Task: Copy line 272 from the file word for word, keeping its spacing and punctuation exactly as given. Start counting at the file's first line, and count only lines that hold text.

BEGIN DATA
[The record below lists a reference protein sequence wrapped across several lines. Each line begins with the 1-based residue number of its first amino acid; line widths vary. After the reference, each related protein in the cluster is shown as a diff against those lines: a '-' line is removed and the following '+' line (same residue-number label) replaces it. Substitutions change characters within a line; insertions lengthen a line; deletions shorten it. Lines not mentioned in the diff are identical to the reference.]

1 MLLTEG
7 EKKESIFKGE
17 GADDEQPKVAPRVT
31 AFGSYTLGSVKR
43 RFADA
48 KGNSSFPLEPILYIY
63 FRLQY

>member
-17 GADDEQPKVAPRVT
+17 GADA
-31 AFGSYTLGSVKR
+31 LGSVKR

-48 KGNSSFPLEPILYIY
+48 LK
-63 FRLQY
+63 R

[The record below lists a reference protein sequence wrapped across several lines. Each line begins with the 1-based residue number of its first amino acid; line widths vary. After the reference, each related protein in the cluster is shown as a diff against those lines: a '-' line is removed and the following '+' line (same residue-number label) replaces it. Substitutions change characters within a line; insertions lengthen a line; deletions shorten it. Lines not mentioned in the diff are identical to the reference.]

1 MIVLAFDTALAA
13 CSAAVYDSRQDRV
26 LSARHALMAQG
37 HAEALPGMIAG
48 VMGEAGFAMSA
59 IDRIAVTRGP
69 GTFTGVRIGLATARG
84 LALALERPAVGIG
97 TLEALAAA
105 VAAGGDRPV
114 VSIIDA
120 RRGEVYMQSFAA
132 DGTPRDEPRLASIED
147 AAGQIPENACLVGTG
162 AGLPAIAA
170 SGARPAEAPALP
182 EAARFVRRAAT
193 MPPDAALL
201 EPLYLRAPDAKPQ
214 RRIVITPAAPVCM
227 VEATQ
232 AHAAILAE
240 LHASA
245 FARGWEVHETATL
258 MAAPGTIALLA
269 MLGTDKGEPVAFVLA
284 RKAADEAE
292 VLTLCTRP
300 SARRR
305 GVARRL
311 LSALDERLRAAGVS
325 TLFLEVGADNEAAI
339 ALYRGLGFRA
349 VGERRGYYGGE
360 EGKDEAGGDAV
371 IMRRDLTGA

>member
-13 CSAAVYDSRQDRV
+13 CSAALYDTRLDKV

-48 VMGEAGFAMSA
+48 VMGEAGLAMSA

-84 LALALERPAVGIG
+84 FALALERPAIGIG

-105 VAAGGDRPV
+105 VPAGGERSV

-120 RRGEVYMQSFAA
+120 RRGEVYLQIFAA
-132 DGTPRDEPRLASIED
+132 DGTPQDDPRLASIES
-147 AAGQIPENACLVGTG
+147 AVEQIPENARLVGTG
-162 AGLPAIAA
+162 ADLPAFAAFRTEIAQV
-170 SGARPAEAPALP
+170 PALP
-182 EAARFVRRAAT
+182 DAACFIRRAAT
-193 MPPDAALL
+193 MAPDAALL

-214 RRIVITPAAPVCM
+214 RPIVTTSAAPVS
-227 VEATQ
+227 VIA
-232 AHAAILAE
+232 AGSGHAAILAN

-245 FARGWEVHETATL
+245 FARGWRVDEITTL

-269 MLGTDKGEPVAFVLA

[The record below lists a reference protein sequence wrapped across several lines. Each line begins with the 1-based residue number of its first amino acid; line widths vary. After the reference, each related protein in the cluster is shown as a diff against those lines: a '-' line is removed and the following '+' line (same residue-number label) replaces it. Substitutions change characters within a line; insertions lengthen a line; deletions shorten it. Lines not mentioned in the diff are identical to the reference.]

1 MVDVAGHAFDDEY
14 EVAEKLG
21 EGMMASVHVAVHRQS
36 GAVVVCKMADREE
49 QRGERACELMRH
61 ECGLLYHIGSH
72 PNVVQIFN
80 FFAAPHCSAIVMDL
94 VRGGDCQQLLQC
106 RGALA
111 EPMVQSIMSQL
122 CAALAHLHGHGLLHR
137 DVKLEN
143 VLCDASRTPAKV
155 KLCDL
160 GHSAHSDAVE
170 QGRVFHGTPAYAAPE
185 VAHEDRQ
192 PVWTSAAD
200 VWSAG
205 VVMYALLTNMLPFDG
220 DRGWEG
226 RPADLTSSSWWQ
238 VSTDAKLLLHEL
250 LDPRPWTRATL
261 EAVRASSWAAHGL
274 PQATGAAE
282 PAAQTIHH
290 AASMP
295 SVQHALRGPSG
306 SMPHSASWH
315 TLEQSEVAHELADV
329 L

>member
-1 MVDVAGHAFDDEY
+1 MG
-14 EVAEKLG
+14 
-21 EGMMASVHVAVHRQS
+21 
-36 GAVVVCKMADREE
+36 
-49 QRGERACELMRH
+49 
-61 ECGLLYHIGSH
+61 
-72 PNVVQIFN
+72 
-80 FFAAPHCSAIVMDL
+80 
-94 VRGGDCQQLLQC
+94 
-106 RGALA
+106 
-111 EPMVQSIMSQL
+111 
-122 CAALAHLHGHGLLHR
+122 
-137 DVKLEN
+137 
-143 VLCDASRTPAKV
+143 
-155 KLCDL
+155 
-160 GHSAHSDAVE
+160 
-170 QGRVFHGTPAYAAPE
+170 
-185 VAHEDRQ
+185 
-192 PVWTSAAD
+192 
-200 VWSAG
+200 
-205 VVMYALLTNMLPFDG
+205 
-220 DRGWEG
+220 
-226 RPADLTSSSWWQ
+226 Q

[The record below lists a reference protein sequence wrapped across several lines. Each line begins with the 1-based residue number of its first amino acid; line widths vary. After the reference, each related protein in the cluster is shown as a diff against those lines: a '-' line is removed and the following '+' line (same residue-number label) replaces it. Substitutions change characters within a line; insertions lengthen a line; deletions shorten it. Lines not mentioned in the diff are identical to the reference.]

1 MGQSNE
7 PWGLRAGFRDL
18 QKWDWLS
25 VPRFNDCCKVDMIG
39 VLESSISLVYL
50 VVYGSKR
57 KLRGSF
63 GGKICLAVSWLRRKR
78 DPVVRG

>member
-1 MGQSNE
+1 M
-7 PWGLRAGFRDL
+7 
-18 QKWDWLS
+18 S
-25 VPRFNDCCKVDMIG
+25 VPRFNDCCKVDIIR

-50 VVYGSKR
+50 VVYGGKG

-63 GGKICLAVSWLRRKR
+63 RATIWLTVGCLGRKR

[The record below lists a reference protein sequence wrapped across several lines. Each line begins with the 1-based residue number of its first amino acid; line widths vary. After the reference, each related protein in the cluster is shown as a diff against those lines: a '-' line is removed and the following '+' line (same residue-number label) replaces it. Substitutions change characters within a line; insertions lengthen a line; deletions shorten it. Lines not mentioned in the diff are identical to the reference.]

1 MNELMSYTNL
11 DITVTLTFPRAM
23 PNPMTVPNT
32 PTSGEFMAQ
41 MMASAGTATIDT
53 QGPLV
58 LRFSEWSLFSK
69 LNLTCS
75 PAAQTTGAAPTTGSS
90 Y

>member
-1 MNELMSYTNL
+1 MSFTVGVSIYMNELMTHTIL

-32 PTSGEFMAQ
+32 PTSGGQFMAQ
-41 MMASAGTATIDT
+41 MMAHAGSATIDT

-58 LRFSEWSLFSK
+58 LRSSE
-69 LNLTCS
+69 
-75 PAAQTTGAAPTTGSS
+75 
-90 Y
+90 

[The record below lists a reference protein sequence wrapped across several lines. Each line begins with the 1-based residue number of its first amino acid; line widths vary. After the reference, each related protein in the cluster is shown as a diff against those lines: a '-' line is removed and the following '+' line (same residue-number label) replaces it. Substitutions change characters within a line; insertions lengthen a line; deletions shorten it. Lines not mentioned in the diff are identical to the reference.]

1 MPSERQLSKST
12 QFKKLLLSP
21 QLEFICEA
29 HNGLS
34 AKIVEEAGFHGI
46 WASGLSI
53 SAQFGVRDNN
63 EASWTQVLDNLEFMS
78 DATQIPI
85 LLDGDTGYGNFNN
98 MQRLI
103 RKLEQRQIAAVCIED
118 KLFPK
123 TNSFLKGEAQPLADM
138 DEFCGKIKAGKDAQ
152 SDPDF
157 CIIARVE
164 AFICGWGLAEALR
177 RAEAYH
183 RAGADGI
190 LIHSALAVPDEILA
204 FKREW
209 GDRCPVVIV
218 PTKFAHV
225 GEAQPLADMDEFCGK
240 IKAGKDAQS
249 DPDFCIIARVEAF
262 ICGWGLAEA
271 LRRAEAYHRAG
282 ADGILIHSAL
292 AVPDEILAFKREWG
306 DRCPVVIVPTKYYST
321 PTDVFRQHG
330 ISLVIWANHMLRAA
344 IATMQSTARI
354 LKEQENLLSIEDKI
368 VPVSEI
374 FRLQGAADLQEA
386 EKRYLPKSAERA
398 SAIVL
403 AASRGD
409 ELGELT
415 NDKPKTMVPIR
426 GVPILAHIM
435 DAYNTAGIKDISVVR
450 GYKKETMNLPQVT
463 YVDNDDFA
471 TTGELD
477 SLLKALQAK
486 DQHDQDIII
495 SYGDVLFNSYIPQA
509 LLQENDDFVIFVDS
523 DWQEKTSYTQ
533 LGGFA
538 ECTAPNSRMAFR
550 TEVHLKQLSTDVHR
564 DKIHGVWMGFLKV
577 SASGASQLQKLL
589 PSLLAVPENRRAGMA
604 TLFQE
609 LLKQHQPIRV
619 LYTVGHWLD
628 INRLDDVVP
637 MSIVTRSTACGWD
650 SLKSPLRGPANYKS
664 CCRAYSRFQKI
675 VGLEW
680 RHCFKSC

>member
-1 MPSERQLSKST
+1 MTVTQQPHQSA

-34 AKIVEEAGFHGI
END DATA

538 ECTAPNSRMAFR